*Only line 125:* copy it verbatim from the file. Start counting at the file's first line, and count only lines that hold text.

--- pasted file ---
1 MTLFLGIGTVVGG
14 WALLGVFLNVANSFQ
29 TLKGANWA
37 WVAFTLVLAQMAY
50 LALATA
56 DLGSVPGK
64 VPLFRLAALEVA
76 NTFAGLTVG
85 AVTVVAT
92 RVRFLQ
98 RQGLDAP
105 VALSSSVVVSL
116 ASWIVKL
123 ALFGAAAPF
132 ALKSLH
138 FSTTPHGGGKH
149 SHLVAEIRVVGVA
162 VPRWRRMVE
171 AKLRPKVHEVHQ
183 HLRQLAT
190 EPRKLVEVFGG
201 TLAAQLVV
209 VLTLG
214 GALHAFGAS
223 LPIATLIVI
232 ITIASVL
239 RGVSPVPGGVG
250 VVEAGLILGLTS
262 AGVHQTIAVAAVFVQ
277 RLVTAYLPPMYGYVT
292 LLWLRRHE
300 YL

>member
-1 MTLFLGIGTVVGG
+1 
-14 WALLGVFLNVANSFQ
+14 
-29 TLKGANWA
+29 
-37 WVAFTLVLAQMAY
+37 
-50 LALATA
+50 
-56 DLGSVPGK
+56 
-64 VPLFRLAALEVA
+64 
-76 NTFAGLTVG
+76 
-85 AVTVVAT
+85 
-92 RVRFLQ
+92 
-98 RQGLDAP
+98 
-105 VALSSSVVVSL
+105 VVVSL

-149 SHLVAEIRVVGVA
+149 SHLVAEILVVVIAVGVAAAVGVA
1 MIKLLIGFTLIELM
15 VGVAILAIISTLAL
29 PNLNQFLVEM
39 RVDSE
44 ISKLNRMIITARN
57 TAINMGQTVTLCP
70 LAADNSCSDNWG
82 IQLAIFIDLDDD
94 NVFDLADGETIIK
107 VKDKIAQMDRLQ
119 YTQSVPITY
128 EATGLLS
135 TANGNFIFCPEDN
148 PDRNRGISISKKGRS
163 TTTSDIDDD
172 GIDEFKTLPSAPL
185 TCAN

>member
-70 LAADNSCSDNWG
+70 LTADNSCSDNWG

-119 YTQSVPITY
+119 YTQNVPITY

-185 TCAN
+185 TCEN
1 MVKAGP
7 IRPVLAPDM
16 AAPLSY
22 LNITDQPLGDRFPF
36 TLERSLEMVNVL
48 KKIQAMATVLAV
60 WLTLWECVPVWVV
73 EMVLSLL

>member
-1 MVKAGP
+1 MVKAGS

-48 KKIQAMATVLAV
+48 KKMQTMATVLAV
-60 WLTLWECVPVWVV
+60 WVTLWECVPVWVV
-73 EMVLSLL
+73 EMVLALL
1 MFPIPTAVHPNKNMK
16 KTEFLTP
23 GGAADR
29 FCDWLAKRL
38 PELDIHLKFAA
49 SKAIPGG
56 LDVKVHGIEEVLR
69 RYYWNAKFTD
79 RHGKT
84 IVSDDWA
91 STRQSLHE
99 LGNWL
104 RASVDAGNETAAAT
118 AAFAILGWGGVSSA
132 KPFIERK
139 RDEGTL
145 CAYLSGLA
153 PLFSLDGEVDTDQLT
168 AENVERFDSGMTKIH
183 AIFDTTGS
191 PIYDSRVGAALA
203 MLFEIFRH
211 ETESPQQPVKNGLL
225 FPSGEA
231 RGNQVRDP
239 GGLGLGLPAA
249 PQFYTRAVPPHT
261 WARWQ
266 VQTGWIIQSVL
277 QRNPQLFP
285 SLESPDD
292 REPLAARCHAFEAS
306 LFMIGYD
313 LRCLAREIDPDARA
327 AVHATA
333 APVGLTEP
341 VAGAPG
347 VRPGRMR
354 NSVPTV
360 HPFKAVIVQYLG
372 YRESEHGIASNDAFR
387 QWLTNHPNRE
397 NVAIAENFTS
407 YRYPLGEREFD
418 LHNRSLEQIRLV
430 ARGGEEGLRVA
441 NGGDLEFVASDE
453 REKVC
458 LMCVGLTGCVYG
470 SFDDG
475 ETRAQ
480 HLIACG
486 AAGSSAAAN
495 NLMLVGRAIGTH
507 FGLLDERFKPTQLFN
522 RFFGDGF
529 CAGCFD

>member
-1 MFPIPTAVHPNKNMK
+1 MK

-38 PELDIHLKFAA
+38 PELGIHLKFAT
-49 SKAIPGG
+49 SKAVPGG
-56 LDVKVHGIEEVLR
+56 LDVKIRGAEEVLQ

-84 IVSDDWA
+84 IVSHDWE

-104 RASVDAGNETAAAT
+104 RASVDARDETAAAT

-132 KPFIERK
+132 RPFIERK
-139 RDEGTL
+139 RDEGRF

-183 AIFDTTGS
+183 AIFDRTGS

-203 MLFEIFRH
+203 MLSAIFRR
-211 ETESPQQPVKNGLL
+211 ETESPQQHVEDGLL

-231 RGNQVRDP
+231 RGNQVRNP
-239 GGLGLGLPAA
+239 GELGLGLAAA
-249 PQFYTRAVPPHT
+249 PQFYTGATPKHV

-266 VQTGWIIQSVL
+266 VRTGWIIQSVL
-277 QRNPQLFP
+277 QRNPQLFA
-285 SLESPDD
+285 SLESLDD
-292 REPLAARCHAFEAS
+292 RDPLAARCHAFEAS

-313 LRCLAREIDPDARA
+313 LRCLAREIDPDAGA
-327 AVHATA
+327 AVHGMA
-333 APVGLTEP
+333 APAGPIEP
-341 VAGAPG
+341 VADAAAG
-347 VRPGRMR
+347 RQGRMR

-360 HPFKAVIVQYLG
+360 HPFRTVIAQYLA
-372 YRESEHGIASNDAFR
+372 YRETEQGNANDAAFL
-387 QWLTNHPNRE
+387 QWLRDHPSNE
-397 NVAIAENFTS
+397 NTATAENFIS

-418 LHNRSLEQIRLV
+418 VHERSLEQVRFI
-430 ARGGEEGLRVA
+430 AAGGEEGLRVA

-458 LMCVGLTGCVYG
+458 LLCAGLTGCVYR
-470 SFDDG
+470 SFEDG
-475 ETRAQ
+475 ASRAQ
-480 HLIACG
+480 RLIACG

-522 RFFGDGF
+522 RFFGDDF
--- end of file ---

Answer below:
231 RGNQVRDP